President Obama on Thursday said he is "very comfortable" with a new rule issued by the Food and Drug Administration (FDA) that would allow women ages 15 and older to buy the emergency contraceptive known as Plan B without a prescription.
"The rule that's been put forward by the FDA, [Health] Secretary [Kathleen] Sebelius has reviewed, she's comfortable with it — I'm comfortable with it," Obama said at a press conference in Mexico City.
Obama said he understood that there was "solid scientific evidence" that the contraception was safe for girls of that age.
"I think it's very important that women have control over their healthcare choices and when they are starting a family," Obama said.
The president also defended the Justice Department's decision, announced late Wednesday, to appeal a federal court ruling that made the pill available to girls of all ages without a prescription. Obama maintained that both the appeal and the FDA rule were decisions made without the involvement of the White House.
The president also left open the possibility that the FDA could revisit the Plan B rule and create over-the-counter access for girls under 15.
"My suspicion is that the FDA may now be called upon to make further
decisions about whether there’s sufficient scientific evidence for girls
younger than 15," Obama said. "That’s the FDA’s decision to make.
That’s Secretary Sebelius’s decision to review."
The Justice Department's move angered some women's rights activists, who say the drug should be available over the counter to women of all ages. But the president said the Justice Department's appeal was solely related to legal issues.
"Part of it has to do with the precedent and the way the judge handled that case," Obama said.
Plan B works to prevent pregnancy in the days after unprotected sex by stopping ovulation and inhibiting the movement of sperm. Critics have dubbed it the "morning-after pill."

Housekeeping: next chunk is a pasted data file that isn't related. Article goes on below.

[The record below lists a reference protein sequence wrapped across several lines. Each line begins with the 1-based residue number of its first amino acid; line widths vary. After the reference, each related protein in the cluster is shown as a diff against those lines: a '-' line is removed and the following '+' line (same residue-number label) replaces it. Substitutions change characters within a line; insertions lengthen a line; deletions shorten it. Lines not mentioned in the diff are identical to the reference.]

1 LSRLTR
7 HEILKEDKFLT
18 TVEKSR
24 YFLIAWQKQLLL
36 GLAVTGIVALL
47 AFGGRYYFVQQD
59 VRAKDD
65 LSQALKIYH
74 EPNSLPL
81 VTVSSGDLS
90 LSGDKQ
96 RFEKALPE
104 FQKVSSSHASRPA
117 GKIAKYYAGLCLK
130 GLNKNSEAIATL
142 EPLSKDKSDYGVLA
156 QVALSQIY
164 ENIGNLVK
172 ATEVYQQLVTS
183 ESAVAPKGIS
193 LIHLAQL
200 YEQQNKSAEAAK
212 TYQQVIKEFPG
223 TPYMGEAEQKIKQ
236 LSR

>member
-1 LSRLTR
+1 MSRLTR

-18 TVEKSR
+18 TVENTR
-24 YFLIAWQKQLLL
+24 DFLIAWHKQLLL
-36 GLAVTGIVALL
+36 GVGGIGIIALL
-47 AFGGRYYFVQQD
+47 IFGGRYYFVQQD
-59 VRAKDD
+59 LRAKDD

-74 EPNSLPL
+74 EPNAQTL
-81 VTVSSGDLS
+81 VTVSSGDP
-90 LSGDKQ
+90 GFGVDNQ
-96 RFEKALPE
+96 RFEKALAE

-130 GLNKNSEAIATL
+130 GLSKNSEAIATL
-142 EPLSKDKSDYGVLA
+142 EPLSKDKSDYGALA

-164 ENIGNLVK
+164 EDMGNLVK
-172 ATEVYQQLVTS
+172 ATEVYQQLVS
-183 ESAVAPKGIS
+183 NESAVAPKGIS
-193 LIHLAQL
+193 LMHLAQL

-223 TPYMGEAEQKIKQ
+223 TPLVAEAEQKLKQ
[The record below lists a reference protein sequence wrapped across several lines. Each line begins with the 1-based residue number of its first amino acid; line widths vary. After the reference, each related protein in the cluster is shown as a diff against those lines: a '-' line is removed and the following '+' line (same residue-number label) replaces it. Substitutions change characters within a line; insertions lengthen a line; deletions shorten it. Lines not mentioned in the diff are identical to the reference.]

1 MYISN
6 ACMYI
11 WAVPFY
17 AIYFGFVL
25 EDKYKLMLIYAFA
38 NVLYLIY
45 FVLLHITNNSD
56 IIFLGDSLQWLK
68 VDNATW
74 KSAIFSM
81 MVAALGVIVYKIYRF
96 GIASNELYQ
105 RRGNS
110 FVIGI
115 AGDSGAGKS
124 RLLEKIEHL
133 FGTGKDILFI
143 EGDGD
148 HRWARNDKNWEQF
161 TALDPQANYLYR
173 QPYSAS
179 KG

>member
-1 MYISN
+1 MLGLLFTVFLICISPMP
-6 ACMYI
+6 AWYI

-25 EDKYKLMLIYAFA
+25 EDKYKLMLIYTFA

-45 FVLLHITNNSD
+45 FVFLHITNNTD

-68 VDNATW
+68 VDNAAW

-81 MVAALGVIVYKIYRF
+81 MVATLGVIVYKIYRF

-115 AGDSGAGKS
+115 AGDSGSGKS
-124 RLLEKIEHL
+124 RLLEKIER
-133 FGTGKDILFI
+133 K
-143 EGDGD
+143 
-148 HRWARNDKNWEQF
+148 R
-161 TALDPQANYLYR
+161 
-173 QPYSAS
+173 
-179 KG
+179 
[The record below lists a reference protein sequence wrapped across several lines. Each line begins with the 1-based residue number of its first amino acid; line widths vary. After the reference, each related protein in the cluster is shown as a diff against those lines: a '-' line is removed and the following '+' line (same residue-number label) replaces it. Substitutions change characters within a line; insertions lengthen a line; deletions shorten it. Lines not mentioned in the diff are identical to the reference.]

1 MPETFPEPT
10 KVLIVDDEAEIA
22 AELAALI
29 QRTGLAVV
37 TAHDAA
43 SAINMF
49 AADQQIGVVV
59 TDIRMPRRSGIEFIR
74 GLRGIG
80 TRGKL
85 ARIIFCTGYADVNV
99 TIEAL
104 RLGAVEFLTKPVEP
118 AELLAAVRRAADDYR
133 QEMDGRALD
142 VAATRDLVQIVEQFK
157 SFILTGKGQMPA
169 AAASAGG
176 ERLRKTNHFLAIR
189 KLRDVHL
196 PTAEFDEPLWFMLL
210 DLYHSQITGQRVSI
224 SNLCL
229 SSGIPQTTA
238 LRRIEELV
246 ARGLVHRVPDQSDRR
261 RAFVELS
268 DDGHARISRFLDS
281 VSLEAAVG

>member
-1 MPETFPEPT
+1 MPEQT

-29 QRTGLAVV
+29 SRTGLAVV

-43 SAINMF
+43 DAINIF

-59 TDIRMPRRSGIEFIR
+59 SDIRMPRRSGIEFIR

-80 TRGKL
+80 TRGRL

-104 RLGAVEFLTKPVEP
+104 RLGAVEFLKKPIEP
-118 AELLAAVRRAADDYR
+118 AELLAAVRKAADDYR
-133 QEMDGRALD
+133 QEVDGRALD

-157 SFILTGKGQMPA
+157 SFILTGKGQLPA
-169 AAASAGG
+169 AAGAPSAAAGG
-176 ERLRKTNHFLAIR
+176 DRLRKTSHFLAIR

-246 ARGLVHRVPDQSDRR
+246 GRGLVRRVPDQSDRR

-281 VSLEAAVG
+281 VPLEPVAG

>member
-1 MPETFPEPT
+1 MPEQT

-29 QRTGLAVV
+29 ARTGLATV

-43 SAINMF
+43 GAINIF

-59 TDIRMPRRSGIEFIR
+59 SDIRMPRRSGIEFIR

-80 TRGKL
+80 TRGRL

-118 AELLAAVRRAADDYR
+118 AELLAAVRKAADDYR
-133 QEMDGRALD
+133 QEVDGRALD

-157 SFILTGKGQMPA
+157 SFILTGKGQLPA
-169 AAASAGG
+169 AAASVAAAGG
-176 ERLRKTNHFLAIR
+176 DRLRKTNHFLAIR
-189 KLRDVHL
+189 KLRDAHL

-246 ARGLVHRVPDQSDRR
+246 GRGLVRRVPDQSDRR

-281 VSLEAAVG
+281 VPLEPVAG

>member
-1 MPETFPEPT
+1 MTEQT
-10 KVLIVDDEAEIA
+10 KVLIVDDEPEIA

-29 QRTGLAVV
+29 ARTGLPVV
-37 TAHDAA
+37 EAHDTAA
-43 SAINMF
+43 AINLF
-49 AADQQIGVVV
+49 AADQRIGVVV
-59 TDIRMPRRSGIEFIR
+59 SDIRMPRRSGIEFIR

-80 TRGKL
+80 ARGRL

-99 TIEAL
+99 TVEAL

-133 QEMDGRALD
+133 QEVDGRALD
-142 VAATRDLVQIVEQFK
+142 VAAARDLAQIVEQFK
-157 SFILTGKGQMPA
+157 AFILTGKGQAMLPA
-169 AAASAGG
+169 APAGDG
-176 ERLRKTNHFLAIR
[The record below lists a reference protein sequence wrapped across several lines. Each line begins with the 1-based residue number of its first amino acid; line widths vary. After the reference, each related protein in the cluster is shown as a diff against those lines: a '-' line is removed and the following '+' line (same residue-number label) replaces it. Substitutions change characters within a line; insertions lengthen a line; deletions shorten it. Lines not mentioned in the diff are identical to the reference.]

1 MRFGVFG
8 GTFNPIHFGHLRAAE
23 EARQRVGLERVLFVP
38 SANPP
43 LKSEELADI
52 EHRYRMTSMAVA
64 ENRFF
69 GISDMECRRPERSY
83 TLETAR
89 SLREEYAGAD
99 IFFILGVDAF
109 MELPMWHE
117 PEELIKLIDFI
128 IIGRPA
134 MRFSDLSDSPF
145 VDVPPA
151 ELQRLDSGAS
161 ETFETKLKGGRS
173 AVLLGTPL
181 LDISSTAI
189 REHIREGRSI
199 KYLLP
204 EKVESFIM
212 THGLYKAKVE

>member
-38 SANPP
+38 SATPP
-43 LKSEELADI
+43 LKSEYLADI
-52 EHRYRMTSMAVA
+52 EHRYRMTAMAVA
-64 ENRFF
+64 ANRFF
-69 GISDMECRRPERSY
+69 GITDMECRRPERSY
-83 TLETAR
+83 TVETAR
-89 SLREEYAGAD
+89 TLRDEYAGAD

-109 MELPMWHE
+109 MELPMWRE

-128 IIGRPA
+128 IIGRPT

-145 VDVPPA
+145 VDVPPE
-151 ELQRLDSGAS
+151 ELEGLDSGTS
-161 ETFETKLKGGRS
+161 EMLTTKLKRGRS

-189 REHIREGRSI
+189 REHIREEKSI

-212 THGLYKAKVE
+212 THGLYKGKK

Many social conservatives oppose the drug because some studies suggest it could inhibit a fertilized egg from implanting to the womb. Abortion-rights opponents consider that outcome equal to abortion.
In 2011, Obama said that he supported a decision by Health and Human Services Secretary Kathleen SebeliusKathleen Sebelius65 former governors, mayors back bipartisan infrastructure deal Fauci: 'Horrifying' to hear CPAC crowd cheering anti-vaccination remarks The Memo: Biden and Democrats face dilemma on vaccine mandates MORE to limit over-the-counter access to Plan B to girls ages 17 and older.
Obama at the time said he was concerned children would be able to buy the drug "alongside bubble gum or batteries."
As the president made a broader defense of opening access to contraception, he also made reference to a controversy last year about a requirement in the Affordable Care Act that mandated employer healthcare plans offer free birth control.
Some religious institutions, including Catholic hospitals and universities, have argued the requirement violates religious liberty. The White House has said the government has created accommodations for certain religious employers.
"We had a little bit of fuss around what we're doing with the Affordable Care Act ... but I very much think that's the right thing to do," Obama said.
—This story was updated at 6:56 p.m.
Elise Viebeck contributed.